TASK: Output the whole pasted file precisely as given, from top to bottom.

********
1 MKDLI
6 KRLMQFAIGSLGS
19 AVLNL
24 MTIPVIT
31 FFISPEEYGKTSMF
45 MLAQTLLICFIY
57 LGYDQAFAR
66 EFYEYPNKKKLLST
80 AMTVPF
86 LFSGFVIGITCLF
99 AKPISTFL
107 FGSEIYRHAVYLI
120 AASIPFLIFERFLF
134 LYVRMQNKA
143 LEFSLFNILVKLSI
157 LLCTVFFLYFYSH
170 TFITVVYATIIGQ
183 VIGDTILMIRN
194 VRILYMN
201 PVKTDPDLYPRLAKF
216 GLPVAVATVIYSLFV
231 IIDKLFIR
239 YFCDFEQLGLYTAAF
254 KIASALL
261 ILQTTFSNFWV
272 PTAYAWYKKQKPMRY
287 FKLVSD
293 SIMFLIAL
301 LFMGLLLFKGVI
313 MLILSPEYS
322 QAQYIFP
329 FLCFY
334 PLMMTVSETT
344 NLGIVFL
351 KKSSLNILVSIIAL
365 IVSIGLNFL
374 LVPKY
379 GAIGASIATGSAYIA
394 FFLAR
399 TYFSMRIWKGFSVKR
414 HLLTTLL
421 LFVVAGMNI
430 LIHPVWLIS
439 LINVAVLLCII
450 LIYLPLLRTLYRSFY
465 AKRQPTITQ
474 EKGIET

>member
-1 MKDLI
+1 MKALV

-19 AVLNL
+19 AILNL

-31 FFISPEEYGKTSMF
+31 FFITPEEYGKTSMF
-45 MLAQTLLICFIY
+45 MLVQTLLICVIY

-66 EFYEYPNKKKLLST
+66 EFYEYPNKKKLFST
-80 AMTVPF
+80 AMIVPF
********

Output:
1 MKDLI
6 KRLMQFAIGSLGS
19 AVLNL
24 MTIPVIT
31 FFISPEEYGKTSMF
45 MLAQTLLICFIY
57 LGYDQAFAR
66 EFYEYPNKKKLLST
80 AMTVPF
86 LFSGFVIGITCLF
99 AKPISTFL
107 FGSEIYRHAVYLI
120 AASIPFLIFERFLF
134 LYVRMQNKA
143 LEFSLFNILVKLSI
157 LLCTVFFLYFYSH
170 TFITVVYATIIGQ
183 VIGDTILMIRN
194 VRILYMN
201 PVKTDPDLYPRLAKF
216 GLPVAVATVIYSLFV
231 IIDKLFIR
239 YFCDFEQLGLYTAAF
254 KIASALL
261 ILQTTFSNFWV
272 PTAYAWYKKQKPMRY
287 FKLVSD
293 SIMFLIAL
301 LFMGLLLFKGVI
313 MLILSPEYS
322 QAQYIFP
329 FLCFY
334 PLMMTVSETT
344 NLGIVFL
351 KKSSLNILVSIIAL
365 IVSIGLNFL
374 LVPKY
379 GAIGASIATGSAYIA
394 FFLAR
399 TYFSMRIWKGFSVKR
414 HLLTTLL
421 LFVVAGMNI
430 LIHPVWLIS
439 LINVAVLLCII
450 LIYLPLLRTLYRSFY
465 AKRQPTITQ
474 EKGIET

>member
-1 MKDLI
+1 MKALV

-19 AVLNL
+19 AILNL

-31 FFISPEEYGKTSMF
+31 FFITPEEYGKTSMF
-45 MLAQTLLICFIY
+45 MLVQTLLICVIY

-66 EFYEYPNKKKLLST
+66 EFYEYPNKKKLFST
-80 AMTVPF
+80 AMIVPF